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Military


Civil Aviation Industry - Transport Aircraft

CargoPassenger
  • AN-32*
  • AN-38D
  • AN-70
  • AN-72/74P
  • AN-74
  • AN-124
  • AN-178
  • AN-74TK-300
  • AN-140
  • AN-148
  • AN-158
  • Cargo
    Projects
    Passenger
    Projects
  • An-180
  • An-218
  • An-248
  • An-318
  • An-418
  • Ukraine inherited a significant aircraft manufacturing industry from the USSR, with the Antonov design bureau and related factories as its main component. The aircraft industry is considered as a high-tech nucleus for the redevelopment of the Ukrainian industry. The decline of the post-Soviet aviation sector also led to a sharp decrease of aircraft production during the last decade. Today, Antonov is focused on the production of a regional aircraft (An-140) and is continuing the development of other aircraft, including the military transport aircraft An-70. Ukrainian and EU industry have a major interest to increase their cooperation. The envisaged agreement could create a new framework for industrial aviation relations between the Ukraine and the EU which could accompany the restructuring and modernisation of the Ukrainian aerospace industry.

    For 10 years (from 2001 to 2010 inclusive) Ukraviaprom built:

      AN-32 - 8 pieces (2 of them in Libya, 1 Guinea, Iraq 1) An-72P - 1 piece An-74 - 6 pieces (2 of them in Laos, 2 Egypt, Libya 1) AN-124 - 1 piece (UAE) AN-140 - 10 (3 of them - Azerbaijan) AN-148 - 3 units Tu-334 - 1 pc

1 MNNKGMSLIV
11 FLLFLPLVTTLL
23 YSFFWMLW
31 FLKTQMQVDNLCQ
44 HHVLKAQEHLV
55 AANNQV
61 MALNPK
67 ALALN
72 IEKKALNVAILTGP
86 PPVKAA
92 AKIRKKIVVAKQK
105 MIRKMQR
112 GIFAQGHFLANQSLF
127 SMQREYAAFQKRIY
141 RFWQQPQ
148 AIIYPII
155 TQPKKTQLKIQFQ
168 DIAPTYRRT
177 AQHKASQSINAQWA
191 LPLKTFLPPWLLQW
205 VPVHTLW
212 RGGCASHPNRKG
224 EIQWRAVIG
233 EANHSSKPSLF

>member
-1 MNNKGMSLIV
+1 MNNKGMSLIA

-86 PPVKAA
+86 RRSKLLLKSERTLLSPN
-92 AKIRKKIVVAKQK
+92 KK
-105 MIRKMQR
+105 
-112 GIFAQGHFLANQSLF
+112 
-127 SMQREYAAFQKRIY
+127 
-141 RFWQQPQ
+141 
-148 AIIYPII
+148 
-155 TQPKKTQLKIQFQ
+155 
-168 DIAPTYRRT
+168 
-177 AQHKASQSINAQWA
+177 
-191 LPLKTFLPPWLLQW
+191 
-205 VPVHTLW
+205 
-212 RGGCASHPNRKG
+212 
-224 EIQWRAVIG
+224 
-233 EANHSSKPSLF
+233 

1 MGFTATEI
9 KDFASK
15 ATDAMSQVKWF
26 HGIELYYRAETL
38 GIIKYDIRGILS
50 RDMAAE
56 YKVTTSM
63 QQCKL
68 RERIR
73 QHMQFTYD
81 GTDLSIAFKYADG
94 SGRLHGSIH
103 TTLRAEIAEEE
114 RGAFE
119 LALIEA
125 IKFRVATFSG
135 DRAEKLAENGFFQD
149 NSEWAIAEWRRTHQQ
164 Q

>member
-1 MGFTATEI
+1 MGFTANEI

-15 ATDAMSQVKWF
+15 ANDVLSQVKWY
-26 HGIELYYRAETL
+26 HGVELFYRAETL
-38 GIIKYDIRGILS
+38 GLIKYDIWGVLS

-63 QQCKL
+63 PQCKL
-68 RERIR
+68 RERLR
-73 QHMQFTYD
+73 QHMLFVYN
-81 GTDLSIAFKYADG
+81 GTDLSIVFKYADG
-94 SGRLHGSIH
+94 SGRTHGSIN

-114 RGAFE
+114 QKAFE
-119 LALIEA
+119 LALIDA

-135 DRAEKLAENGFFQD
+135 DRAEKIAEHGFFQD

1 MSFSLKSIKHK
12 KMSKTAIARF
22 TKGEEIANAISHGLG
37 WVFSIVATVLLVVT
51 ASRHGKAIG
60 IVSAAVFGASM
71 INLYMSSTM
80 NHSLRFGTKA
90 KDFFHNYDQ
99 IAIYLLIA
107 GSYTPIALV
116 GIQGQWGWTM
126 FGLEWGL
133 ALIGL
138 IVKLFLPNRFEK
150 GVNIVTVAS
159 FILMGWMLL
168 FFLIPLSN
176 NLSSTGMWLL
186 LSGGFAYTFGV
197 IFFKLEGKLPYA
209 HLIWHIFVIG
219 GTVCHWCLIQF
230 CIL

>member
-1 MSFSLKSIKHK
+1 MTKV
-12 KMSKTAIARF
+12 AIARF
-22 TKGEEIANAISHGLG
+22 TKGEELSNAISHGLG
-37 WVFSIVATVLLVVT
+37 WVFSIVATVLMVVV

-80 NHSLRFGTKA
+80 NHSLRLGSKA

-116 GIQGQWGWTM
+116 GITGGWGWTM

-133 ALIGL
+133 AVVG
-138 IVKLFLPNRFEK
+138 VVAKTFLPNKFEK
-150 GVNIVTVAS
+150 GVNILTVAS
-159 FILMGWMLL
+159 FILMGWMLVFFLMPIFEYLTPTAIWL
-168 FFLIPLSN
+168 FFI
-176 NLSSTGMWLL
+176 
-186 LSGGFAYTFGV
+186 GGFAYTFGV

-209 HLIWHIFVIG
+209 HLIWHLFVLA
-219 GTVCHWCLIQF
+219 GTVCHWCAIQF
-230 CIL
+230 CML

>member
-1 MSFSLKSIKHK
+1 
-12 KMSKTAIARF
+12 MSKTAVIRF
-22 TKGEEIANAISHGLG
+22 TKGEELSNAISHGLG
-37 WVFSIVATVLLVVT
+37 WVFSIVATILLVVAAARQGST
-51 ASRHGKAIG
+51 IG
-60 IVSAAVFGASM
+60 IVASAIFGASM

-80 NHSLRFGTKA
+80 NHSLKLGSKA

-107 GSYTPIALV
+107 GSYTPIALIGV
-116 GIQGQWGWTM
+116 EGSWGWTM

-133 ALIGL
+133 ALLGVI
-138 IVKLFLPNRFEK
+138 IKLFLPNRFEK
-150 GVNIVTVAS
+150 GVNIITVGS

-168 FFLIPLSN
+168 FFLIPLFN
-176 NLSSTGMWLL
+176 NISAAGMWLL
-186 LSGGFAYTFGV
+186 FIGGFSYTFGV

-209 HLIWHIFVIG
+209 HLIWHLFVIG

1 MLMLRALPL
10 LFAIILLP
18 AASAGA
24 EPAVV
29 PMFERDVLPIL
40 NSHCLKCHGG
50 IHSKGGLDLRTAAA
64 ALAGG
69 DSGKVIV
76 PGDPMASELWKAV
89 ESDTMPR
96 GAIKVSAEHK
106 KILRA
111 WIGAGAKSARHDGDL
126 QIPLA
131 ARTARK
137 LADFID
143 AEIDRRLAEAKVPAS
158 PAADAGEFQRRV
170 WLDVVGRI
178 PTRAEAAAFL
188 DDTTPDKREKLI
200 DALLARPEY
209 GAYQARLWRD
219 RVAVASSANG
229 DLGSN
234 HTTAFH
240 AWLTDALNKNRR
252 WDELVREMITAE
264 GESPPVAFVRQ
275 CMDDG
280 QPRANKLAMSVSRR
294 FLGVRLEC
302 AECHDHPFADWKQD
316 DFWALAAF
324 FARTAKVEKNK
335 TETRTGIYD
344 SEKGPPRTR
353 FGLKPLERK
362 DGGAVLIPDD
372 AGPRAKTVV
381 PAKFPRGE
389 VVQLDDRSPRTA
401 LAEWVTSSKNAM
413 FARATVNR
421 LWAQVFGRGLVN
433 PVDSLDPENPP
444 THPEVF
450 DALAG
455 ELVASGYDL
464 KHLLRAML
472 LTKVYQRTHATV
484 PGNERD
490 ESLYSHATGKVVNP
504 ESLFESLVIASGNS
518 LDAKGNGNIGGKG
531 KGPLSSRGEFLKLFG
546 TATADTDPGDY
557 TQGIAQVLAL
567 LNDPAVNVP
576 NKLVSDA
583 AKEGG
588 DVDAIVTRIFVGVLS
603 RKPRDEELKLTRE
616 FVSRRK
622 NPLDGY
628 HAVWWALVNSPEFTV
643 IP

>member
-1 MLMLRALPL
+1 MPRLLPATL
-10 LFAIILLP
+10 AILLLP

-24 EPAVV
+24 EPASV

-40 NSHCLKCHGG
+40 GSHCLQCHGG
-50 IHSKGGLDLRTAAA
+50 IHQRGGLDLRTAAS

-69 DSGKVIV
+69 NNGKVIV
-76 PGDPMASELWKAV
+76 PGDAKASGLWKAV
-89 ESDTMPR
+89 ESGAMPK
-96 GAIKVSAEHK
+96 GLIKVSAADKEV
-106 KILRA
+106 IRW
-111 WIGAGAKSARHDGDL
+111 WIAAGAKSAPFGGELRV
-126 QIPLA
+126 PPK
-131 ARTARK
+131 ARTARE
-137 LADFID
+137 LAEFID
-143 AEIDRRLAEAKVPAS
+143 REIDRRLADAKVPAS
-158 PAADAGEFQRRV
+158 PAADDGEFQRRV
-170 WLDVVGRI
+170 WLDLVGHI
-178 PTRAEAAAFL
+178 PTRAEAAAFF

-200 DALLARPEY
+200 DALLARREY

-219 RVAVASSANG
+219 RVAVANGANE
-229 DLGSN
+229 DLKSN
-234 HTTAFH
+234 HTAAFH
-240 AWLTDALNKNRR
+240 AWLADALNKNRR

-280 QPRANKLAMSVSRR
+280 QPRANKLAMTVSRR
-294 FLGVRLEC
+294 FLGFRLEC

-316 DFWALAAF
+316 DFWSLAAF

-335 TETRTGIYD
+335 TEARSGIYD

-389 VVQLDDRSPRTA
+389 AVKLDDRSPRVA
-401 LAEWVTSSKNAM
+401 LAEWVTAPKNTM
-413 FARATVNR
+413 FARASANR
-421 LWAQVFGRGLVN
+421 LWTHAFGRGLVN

The total of 30 pieces included one experimental An-148 later rebuilt as the An-158. The AN-72, AN-74 and AN-140 built in Kharkov, the rest were built in Kiev.

    Russo-Ukrainian cooperation in this domain is chiefly focus on aircraft and aviation engine manufacture. The two partner-nations jointly develop, make new planes through numerous cooperation mechanisms. For instance, AN-140 planes are serially made by the Kharkiv State-Owned Aviation Production Enterprise, which is assisting its Russian partner, the Samara Works in launching similar manufacture. Joint work continues to further improve and make the advanced medium military transport STOL aircraft AN-70. Through cooperation with Russia's TUPOLEV and RosAviaKosmos the Kyiv state-run aircraft making works AVIANT is completing the assembly of a second flying specimen of the new plane TU-334. The advanced AN-148 plane is being developed through the parties' cooperation, as well.

    Ukraine had a very large metal-consuming sector, in the form of the FSU's second largest machine manufacturing and metal working industry, after Russia's. Ukraine, reflecting its former role in the Soviet machinebuilding industry, specialized in heavy machine manufacturing, generally producing equipment that required large quantities of steel to produce. Ukraine was noted for the production of metallurgical and mining excavation equipment (Kramatorsk); machinery used in electricity generation, such as turbines and generators (Kharkiv); transportation equipment [e.g., automobiles in Zaporizhzhya and Lutsk, heavy transport trucks in Kremenchug, and locomotives is in Luhansk (the largest locomotive plant in the FSU)]; shipbuilding [Mykolayiv (three shipyards specializing in deep-sea vessels) and Kherson]; agricultural machinery (e.g., tractor engine production in Kharkiv and plants in Kharkiv and Dnipropetrovska); machine tools; and aircraft.